One of the mysteries of the English language finally explained.
A network of fine cracks in the paint or varnish of a painting.
- ‘He obtains chipped and plastery-looking surfaces with a dense craquelure.’
- ‘As the medium extends the integrity of the pigment, he manipulates it to achieve substrata and surfaces that range from a glazed appearance or deepening craquelure to the look of pollen, each seductive in its own right.’
- ‘The nature of the support will affect the craquelure: that of a canvas painting differs from a work on panel.’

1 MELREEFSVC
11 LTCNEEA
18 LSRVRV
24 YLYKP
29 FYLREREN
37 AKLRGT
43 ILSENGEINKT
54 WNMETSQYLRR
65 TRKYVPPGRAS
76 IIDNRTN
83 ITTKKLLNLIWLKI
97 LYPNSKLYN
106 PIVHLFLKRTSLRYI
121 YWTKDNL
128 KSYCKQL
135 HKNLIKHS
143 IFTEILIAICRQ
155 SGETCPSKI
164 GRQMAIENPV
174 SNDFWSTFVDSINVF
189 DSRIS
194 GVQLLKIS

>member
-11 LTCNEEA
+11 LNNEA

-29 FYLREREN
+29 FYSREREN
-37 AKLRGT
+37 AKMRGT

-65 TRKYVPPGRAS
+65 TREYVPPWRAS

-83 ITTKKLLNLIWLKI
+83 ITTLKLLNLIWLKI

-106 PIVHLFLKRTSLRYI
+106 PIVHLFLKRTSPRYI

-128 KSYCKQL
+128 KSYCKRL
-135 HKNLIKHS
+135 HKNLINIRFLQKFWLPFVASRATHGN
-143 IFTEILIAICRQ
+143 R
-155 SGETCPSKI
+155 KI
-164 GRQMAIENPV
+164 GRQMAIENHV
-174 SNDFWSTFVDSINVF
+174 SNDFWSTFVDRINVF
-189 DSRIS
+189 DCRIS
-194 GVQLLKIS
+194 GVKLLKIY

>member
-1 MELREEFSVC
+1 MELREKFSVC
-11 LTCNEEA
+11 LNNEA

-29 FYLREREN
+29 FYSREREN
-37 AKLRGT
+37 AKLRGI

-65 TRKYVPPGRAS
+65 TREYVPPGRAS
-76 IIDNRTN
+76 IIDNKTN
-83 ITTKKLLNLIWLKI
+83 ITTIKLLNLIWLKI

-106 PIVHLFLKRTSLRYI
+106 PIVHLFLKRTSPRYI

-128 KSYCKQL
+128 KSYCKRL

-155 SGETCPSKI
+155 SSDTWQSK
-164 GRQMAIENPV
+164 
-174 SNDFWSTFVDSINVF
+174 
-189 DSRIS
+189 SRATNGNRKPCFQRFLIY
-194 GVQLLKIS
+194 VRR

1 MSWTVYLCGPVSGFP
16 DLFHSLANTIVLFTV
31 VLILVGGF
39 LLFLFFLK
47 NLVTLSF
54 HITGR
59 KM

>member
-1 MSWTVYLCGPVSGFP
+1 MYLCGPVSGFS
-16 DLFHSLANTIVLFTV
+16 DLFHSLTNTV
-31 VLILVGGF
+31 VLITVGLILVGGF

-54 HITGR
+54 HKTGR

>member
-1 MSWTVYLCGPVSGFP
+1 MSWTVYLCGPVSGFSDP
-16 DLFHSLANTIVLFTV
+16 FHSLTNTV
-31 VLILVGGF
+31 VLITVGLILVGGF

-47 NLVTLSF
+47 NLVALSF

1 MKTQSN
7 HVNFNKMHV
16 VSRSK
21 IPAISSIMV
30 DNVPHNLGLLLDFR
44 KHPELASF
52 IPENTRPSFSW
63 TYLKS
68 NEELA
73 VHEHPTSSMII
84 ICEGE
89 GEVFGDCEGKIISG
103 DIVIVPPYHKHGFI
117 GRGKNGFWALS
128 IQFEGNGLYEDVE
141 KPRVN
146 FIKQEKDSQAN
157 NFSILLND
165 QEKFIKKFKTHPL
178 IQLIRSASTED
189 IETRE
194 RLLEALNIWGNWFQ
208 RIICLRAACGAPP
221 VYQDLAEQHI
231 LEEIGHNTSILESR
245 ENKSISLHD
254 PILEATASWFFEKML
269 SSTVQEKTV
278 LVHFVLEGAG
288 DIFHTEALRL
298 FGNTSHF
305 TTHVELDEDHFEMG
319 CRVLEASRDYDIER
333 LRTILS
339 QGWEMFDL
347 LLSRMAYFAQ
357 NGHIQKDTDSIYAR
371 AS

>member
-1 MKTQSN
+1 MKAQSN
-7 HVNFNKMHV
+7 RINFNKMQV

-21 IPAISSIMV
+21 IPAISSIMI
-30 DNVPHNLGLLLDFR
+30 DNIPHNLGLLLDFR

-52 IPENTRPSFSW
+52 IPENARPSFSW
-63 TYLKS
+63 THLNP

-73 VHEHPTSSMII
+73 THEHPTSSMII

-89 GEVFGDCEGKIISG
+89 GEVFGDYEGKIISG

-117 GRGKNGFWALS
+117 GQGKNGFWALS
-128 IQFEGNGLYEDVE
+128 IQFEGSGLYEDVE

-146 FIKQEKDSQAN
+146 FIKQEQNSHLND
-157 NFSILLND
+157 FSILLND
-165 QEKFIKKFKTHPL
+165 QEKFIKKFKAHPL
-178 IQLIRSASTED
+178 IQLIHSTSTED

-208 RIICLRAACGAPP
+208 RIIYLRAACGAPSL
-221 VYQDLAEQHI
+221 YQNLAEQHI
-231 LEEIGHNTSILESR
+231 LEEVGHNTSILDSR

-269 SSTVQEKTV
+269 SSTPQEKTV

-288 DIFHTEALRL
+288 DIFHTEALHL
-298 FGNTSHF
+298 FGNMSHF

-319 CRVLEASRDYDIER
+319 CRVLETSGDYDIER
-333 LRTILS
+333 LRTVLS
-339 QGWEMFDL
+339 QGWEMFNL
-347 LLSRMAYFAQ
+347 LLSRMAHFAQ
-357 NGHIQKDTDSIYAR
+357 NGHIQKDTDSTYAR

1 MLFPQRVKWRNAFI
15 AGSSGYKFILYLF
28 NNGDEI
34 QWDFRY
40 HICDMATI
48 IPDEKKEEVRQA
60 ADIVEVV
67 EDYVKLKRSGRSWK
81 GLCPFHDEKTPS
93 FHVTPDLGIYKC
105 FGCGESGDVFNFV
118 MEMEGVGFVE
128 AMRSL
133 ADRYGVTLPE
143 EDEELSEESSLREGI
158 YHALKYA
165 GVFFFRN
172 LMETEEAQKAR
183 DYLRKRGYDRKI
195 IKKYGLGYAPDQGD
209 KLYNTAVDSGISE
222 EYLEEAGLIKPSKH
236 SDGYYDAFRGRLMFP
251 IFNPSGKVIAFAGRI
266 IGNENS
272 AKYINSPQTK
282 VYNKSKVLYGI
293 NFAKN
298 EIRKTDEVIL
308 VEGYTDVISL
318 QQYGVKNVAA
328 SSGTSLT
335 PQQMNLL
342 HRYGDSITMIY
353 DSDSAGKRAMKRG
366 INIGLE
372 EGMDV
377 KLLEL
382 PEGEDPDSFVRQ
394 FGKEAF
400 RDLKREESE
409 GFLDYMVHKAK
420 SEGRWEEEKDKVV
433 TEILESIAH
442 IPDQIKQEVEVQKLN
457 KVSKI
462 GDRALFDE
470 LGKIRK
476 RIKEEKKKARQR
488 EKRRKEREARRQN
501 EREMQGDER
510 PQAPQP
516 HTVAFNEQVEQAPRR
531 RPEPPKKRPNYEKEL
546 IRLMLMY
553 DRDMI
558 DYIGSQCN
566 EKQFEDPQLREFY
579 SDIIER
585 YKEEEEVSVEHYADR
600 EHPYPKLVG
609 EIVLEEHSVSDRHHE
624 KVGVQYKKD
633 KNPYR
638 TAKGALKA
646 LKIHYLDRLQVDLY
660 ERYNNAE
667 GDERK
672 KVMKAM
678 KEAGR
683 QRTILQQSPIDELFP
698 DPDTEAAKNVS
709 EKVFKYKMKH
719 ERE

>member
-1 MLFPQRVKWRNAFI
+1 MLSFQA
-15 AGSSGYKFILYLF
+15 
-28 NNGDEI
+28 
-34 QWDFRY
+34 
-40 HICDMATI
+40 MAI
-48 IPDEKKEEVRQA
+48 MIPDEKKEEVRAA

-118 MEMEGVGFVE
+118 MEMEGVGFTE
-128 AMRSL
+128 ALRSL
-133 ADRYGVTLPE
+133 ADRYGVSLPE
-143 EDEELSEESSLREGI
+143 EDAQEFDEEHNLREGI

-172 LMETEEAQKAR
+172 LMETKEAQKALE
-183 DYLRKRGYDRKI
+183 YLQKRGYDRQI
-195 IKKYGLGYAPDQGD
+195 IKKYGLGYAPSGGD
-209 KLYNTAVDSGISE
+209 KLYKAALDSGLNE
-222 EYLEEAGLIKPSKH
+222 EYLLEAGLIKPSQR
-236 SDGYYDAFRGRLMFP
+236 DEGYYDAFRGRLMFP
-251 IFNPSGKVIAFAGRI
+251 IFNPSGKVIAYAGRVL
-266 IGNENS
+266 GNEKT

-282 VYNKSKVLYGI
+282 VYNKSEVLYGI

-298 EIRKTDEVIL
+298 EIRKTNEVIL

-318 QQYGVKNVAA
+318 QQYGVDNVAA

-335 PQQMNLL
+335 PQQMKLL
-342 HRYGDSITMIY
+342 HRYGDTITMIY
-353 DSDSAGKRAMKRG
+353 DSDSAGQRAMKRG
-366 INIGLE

- ‘A chapter called ‘How to Look at a Painting’ recommends studying craquelure in order to estimate a painting's period and country of origin.’
Early 20th century: French, from craqueler ‘to crackle’.
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